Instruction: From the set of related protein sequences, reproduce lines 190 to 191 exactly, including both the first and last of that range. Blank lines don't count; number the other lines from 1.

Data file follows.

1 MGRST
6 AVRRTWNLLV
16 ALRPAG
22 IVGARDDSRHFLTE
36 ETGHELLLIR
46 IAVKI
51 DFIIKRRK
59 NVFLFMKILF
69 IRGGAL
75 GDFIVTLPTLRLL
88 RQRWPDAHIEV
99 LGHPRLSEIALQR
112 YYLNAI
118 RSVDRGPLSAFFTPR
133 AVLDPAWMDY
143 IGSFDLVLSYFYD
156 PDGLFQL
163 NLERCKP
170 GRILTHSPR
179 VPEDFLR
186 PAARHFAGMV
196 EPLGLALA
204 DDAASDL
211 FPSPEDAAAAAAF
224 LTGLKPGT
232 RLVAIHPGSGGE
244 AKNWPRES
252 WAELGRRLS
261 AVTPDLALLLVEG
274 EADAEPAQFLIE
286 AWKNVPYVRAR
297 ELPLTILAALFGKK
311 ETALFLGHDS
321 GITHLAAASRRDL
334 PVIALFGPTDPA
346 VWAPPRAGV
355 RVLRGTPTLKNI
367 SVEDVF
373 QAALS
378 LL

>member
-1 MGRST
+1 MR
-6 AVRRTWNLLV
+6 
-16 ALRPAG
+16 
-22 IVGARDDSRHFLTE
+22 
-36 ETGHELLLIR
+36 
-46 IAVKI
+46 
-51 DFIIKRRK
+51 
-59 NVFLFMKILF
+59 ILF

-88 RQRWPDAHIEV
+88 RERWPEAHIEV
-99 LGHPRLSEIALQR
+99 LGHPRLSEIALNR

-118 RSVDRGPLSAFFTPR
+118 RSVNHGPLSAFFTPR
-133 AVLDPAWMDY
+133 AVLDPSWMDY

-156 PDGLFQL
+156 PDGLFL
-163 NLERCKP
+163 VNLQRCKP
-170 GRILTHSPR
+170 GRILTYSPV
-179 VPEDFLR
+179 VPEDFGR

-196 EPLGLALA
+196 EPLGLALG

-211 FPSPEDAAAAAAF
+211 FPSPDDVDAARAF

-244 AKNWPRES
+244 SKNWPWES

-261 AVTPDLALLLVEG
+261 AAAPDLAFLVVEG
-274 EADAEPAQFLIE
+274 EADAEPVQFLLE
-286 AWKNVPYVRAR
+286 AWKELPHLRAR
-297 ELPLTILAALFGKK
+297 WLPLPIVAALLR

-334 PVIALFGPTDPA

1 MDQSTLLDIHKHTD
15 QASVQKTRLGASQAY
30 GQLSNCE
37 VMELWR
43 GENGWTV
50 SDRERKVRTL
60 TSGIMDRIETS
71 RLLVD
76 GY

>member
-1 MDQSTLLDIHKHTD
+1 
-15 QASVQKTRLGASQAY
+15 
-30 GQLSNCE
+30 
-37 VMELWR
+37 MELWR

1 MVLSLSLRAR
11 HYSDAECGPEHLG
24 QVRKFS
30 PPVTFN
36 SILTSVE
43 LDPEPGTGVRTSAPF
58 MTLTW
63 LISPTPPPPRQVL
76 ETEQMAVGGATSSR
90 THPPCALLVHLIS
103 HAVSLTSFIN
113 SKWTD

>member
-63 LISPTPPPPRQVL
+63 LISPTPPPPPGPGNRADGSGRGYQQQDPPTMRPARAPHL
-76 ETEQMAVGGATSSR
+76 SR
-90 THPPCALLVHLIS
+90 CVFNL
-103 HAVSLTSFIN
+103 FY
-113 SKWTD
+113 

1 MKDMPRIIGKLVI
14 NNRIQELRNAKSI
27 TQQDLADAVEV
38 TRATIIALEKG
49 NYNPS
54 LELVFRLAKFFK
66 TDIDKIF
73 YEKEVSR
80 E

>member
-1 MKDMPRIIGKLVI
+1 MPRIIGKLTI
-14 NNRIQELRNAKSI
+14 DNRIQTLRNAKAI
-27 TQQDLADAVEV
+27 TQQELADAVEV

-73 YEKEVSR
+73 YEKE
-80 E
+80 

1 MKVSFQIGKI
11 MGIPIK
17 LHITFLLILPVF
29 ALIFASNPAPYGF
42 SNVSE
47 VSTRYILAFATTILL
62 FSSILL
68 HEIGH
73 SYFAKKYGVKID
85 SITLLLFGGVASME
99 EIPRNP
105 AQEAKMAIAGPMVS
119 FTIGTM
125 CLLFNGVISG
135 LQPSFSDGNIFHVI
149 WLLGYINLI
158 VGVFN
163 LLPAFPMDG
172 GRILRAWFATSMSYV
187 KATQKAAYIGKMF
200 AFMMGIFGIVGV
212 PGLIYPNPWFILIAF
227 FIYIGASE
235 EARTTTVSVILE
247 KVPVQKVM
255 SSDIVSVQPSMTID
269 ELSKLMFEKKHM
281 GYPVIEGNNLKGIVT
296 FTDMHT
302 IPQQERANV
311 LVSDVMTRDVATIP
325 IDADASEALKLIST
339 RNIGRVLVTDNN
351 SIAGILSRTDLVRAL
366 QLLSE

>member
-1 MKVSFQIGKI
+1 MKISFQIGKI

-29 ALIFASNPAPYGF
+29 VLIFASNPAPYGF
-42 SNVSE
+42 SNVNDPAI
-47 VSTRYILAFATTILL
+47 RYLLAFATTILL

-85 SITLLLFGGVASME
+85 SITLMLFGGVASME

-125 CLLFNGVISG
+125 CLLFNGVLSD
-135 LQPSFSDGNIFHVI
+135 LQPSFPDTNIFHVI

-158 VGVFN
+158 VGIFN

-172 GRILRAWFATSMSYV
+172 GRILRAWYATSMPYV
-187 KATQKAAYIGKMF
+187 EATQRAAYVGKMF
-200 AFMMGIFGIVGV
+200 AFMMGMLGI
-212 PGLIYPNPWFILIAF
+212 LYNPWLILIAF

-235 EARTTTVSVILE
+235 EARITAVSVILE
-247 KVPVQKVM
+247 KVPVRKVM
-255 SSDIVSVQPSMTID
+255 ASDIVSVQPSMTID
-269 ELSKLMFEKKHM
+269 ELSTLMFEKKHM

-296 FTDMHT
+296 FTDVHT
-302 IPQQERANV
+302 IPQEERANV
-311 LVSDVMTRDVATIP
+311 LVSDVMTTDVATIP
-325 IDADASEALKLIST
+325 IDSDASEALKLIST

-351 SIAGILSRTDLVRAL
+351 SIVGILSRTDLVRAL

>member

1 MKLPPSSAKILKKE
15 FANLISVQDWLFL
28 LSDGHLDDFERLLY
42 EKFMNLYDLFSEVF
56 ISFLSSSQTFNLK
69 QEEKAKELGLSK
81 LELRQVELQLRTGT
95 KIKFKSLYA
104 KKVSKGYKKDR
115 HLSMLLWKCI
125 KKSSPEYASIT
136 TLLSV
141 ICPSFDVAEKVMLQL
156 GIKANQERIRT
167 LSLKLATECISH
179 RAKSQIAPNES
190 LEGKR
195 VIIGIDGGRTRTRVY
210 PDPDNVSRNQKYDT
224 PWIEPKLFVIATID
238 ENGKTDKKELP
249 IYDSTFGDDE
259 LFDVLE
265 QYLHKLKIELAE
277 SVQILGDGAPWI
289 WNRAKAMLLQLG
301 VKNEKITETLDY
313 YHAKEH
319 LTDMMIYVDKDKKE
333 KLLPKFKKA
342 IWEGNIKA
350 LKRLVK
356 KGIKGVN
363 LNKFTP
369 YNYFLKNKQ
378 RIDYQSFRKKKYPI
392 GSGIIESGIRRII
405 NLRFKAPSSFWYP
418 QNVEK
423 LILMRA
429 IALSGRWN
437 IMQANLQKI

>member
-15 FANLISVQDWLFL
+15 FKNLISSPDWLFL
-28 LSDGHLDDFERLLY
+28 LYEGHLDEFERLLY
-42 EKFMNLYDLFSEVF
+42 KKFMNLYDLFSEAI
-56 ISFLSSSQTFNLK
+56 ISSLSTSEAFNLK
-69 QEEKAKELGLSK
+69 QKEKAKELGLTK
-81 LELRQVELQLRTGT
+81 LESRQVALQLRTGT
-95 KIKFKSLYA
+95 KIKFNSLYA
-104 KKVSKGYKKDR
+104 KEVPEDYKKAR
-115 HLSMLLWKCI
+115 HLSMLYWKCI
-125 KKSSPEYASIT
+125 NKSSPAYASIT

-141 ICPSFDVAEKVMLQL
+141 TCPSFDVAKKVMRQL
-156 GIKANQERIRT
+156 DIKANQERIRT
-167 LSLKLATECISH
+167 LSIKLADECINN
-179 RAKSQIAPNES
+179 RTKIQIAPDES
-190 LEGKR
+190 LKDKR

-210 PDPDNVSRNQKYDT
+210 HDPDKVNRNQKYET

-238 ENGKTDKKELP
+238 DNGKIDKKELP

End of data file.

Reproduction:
-42 SNVSE
+42 SNVNDPAI